The state's trigger ban, which went into effect on Aug. 25, outlaws abortions after conception, except for limited exceptions for instances where the patient's life is at risk or in cases of rape or incest so long as the crime was reported to law enforcement. 

University employees were also advised against speaking in support of abortion at work. If an employee appears to promote abortion, counsel in favor of the procedure or refer a student for abortion services, they could face a felony conviction and be permanently barred from all future state employment. 

More from Caroline:

Global health

After covid-19, WHO director general plans for the next pandemic

Tedros Adhanom Ghebreyesus at the campus of the World Health Organization in Geneva, on Aug. 18, 2022. © Marzena Skubatz for The Washington Post Tedros Adhanom Ghebreyesus at the campus of the World Health Organization in Geneva, on Aug. 18, 2022.

As leader of the World Health Organization throughout the pandemic, Tedros Adhanom Ghebreyesus’s life for the last 2½ years has been consumed by covid-19.

And while much of the world appears to be moving on from the virus, the immunologist from Ethiopia disagrees with those who say the pandemic is over. “We’re still in the middle of a big war,” he told our colleague Adam Taylor in a wide-ranging discussion, which WHO officials called his most substantial one-on-one interview since the pandemic began. 

Now, in his second term as head of the top U.N. body for global health, Tedros has set his sights on a bold and controversial new project that he hopes will produce a new deal among global states on how to prepare for and respond to a pandemic. He’s in Washington this week to meet with senior Biden administration officials to push for more global coronavirus aid and shore up the country’s support for the initiative.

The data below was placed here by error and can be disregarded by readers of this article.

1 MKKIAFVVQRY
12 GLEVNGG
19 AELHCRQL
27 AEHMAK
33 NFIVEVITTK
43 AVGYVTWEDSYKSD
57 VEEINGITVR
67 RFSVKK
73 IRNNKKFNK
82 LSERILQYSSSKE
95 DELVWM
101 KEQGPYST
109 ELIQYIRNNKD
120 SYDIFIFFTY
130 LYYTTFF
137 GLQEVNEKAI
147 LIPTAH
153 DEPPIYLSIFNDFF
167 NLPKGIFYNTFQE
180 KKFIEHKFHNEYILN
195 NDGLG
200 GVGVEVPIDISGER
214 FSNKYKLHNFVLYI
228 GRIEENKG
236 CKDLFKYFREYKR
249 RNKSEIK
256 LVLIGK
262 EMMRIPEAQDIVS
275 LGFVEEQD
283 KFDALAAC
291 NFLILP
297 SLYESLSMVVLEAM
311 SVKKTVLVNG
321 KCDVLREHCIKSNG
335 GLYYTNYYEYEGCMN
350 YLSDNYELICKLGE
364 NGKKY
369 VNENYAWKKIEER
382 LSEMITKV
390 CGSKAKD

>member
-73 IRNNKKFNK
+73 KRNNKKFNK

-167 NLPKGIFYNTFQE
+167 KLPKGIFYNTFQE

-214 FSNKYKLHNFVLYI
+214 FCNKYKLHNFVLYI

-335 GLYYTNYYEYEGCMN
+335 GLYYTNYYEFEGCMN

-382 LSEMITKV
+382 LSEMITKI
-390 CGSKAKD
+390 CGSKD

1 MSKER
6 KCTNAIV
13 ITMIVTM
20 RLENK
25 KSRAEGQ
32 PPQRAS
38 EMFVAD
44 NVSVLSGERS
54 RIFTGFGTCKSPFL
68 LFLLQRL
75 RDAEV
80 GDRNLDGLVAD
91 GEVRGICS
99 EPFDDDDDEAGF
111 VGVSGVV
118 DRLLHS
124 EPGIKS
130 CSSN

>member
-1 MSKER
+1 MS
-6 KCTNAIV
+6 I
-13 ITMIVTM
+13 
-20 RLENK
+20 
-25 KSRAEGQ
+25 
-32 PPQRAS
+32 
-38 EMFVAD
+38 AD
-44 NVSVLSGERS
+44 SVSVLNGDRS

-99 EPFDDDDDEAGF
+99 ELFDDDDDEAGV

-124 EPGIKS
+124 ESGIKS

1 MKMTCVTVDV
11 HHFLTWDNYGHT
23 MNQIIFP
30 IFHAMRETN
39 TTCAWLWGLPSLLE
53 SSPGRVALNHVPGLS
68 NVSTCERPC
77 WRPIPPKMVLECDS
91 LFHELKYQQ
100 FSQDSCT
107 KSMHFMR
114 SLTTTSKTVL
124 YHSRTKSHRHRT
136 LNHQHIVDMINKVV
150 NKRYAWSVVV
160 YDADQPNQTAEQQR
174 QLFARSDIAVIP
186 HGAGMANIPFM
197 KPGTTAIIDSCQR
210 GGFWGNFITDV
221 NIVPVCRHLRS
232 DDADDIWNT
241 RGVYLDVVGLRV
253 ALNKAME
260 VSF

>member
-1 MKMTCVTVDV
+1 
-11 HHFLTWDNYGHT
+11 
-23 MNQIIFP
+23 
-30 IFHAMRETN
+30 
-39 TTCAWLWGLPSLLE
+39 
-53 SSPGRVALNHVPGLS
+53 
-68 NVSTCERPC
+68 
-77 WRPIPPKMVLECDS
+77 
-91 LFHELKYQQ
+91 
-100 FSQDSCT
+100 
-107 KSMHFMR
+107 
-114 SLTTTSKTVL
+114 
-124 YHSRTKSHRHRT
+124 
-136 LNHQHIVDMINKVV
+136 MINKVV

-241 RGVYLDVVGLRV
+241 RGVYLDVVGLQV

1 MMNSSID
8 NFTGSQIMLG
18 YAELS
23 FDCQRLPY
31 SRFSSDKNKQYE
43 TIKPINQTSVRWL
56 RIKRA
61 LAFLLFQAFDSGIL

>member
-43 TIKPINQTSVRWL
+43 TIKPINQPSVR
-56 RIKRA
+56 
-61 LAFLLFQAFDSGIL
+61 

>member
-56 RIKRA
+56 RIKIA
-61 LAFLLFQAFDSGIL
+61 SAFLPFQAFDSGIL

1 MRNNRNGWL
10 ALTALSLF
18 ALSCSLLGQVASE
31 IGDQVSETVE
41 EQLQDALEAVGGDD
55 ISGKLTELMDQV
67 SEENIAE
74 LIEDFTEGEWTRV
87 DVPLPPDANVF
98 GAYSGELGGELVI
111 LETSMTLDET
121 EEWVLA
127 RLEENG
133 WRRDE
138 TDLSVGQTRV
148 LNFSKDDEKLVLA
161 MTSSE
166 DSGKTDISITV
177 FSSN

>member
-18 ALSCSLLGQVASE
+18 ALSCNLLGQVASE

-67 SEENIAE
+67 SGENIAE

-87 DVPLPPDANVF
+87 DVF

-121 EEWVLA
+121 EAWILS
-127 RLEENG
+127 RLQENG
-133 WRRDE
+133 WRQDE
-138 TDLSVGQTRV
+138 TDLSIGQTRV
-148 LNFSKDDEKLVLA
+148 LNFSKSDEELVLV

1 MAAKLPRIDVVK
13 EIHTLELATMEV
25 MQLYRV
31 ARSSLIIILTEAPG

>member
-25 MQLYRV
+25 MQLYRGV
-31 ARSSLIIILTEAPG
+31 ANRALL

The international treaty on pandemic preparedness, he said, would be a “game changer” for ensuring scientific and political cooperation across borders both before and during an outbreak. A majority of member states support the idea and have pledged to finalize draft text at the World Health Assembly, the legislature that governs the WHO, by 2024. 

But some experts have concerns about the deal. They contend there is still little consensus about what it should include and it may not be a binding document.

Hear more from Tedros: 

In other health news

  • More than 50 groups — including Public Citizens, Oxfam America and Families USA — are urging congressional leaders to fulfill the White House’s request for $26.9 billion to combat the coronavirus and monkeypox, per a letter shared first with The Health 202.
  • The Women Speak Out PAC, partner of Susan B. Anthony Pro-Life America, launched a $1 million TV ad campaign in Arizona yesterday with the aim of contrasting GOP candidate Blake Masters’s senatorial campaign against incumbent Sen. Mark Kelly (D), who supports abortion rights.
  • Health and Human Services Secretary Xavier Becerra declared a public health emergency for Florida yesterday in preparation for Hurricane Ian. Such a move unlocks greater flexibility for the Centers for Medicare and Medicaid Services’s beneficiaries and providers.
  • Pfizer and its German partner BioNTech announced that it submitted an application to the FDA seeking emergency use authorization of its updated coronavirus booster shot for children ages 5 to 11.

Health reads

Texas Attorney General Ken Paxton fled his home to avoid being served with subpoena, court record says (Eleanor Klibanoff l Texas Tribune)

New book recounts the FDA’s ‘unholy birth’ (By Erin Blakemore | The Washington Post)

Five things about covid we still don’t understand at our peril (By Mark Johnson | The Washington Post)

‘Eye of the storm’: Planned Parenthood in Kansas can’t keep up with abortion demand (By Lisa Gutierrez | The Kansas City Star)

Sugar rush

Thanks for reading! See y'all tomorrow.